by Ben Cohen
The Right really needs to choose its battles better. Picking on socialized medical care when the U.S private system leaves literally millions of people without coverage isn’t the smartest thing to do. It is akin to the British criticizing the Italians about their food, or the Canadians insulting the U.S about baseball.
They came in their thousands, queuing through the
night to secure one of the coveted wristbands offering entry into a
strange parallel universe where medical care is a free and basic right
and not an expensive luxury. Some of these Americans had walked miles
simply to have their blood pressure checked, some had slept in their
cars in the hope of getting an eye-test or a mammogram, others had
brought their children for immunisations that could end up saving their
In the week that Britain’s National Health Service was held aloft by
Republicans as an “evil and Orwellian” example of everything that
is wrong with free healthcare, these extraordinary scenes in Inglewood,
California yesterday provided a sobering reminder of exactly why President
Barack Obama is trying to reform the US system.
The LA Forum, the arena that once hosted sell-out Madonna concerts, has been
transformed – for eight days only – into a vast field hospital. In America,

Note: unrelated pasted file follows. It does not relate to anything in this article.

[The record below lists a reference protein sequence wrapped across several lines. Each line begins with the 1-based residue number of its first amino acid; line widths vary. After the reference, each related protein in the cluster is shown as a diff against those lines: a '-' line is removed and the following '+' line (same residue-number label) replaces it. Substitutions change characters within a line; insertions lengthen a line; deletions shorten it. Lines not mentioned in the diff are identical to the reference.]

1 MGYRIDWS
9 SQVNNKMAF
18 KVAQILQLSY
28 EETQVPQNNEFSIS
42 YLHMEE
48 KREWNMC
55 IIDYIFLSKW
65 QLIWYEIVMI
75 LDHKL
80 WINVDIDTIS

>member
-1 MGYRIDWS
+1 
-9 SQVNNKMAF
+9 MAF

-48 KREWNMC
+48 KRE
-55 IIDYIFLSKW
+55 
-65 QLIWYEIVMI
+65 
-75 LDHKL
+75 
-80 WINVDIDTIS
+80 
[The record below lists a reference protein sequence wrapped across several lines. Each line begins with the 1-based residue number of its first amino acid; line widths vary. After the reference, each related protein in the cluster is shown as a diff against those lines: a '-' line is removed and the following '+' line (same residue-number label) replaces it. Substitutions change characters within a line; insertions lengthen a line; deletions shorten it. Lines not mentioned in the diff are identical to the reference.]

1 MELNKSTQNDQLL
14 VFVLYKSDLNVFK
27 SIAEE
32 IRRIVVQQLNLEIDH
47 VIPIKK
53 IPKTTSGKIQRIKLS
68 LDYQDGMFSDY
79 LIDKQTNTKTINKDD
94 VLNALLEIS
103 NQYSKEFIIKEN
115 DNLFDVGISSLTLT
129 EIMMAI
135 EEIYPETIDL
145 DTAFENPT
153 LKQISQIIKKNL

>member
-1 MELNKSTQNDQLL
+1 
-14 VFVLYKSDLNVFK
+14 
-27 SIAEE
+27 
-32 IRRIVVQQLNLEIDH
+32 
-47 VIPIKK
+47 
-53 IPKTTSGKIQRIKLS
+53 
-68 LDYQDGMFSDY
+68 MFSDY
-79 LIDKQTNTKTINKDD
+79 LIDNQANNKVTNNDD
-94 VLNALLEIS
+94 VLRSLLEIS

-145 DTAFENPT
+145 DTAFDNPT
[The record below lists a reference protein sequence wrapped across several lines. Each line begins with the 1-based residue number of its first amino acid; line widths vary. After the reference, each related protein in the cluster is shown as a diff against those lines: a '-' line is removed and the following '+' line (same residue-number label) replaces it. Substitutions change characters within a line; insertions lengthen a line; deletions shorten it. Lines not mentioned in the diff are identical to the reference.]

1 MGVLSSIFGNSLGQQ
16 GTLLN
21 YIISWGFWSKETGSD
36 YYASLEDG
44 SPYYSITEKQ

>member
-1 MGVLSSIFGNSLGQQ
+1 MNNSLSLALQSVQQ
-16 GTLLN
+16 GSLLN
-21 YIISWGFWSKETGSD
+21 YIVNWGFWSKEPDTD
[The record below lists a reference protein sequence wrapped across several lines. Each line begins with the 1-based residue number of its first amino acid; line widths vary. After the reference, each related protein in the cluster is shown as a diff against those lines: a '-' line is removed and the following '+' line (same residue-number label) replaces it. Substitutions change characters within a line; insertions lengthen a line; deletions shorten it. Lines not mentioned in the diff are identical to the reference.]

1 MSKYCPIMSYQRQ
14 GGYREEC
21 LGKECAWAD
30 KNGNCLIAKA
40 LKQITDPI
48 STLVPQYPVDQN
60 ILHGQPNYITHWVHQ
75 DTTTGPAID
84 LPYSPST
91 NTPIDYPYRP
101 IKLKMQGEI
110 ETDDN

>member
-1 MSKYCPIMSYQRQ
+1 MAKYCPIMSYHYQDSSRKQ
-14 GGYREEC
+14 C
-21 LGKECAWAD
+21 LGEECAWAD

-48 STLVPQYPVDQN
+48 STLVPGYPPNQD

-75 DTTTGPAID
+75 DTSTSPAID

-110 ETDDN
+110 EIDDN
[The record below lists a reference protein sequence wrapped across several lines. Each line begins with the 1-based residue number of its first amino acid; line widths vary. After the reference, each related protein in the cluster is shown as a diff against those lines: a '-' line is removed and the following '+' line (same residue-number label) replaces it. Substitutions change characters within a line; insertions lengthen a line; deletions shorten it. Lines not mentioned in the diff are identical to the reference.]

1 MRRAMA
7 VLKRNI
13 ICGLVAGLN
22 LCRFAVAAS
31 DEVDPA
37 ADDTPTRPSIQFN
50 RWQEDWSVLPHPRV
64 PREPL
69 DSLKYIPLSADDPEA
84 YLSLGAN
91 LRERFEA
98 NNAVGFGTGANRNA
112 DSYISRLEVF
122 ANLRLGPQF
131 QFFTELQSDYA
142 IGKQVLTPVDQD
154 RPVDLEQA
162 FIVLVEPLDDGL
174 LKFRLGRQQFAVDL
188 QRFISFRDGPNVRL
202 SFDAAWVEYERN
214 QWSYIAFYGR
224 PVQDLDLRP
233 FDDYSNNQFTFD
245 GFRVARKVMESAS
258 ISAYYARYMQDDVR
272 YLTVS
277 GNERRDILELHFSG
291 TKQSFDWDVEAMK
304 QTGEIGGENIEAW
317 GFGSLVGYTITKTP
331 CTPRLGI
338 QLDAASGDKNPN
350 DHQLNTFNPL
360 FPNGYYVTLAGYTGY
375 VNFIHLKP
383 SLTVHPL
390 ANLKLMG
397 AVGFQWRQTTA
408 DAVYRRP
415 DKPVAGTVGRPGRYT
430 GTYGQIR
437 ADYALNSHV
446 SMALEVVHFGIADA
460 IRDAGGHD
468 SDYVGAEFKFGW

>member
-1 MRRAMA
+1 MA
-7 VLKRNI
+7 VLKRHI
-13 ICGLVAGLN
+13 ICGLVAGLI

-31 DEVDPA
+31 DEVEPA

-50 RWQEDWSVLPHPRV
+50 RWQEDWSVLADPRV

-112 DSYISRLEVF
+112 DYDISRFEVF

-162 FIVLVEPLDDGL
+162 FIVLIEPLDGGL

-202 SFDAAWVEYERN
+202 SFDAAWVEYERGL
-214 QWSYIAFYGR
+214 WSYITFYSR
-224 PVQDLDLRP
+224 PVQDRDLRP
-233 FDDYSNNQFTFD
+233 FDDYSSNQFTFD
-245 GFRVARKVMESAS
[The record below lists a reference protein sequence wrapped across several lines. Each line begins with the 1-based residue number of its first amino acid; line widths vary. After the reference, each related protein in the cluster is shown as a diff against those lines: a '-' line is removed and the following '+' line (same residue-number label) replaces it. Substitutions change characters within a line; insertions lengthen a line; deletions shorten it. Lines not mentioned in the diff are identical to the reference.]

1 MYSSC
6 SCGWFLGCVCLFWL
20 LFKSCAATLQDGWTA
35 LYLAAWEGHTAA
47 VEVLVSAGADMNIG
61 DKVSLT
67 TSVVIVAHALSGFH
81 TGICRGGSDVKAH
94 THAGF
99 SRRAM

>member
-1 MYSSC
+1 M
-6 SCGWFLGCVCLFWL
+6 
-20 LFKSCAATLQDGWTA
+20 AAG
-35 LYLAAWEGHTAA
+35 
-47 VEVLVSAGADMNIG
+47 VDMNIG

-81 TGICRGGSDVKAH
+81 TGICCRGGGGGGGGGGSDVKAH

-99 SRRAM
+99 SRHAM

the offer of free healthcare is so rare, that news of the magical medical
kingdom spread rapidly and long lines of prospective patients snaked around
the venue for the chance of getting everyday treatments that many British
people take for granted.
And if the Right wants numbers to back these assertions up, take a look at the comparison between the two systems:
Health spending as a share of GDP
Public spending on healthcare (% of total spending on healthcare)
Health spending per head
Practising physicians (per 1,000 people)
Nurses (per 1,000 people)
Acute care hospital beds (per 1,000 people)
Infant mortality (per 1,000 live births)
Source: WHO/OECD Health Data 2009
Ben Cohen is the editor and founder of The Daily Banter. He lives in Washington DC where he does podcasts, teaches Martial Arts, and tries to be a good father. He would be extremely disturbed if you took him too seriously.